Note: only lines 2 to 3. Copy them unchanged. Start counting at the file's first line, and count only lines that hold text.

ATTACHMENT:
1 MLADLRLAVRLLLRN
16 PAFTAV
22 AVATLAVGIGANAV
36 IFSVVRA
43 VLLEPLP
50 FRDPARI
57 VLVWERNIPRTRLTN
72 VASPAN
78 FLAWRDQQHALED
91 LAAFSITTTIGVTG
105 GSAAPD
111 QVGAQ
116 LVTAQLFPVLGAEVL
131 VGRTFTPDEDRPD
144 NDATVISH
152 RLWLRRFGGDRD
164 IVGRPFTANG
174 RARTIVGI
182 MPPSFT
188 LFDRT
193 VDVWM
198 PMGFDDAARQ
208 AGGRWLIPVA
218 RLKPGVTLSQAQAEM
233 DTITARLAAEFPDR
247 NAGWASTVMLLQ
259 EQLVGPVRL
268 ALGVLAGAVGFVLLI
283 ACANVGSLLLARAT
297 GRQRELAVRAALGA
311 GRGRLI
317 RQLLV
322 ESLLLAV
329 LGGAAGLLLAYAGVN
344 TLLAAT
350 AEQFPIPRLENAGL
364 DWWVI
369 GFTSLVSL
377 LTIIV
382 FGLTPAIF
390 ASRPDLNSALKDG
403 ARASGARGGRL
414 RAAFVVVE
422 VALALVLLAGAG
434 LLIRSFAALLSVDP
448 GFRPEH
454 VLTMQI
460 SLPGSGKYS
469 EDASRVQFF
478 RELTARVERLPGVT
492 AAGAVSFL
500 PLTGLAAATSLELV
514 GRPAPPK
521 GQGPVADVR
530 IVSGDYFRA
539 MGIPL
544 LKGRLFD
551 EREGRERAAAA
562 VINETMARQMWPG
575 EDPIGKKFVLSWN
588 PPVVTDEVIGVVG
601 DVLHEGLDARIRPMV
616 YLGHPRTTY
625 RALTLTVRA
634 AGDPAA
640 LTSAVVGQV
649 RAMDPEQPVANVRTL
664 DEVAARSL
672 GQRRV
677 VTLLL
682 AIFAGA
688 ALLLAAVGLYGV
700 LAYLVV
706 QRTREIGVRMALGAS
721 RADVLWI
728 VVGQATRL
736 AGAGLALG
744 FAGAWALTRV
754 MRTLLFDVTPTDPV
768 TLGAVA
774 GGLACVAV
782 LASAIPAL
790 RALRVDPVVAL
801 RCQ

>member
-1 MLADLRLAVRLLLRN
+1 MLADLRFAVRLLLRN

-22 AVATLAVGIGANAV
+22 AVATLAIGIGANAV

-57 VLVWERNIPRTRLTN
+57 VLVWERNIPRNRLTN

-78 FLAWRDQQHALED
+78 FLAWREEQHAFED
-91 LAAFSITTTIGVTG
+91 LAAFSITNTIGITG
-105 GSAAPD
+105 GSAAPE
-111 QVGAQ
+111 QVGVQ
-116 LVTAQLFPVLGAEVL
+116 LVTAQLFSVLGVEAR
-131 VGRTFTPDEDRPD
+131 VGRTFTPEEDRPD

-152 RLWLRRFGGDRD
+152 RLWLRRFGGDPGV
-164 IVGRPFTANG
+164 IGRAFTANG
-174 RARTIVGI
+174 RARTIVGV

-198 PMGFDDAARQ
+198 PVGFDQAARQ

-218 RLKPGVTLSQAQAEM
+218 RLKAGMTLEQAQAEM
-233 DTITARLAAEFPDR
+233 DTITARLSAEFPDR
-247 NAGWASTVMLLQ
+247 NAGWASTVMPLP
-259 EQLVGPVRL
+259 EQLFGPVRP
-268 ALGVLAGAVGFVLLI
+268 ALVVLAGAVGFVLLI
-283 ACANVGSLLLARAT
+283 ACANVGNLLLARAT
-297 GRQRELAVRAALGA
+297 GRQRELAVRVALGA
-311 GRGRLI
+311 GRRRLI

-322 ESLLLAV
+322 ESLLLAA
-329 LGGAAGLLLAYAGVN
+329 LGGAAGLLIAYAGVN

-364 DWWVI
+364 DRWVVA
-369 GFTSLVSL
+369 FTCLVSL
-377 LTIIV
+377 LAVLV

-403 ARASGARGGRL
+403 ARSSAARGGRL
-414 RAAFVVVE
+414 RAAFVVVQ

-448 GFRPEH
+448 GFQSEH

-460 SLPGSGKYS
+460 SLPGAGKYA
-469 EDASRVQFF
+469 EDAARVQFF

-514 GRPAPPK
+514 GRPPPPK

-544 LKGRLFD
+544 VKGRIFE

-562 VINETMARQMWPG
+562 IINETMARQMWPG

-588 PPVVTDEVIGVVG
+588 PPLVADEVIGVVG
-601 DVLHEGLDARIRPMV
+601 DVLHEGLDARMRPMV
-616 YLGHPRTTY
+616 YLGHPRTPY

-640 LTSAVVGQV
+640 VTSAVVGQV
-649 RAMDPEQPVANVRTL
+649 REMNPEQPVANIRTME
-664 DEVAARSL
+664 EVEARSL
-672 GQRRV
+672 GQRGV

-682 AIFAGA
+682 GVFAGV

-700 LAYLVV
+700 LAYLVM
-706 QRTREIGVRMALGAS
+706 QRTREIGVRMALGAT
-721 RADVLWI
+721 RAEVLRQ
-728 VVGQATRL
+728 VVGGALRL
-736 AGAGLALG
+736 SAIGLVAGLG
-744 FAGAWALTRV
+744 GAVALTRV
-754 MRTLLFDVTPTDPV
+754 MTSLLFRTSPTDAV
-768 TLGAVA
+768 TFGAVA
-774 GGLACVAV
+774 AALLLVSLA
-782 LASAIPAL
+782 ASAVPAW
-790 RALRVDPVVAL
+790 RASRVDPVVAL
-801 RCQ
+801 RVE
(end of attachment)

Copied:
16 PAFTAV
22 AVATLAVGIGANAV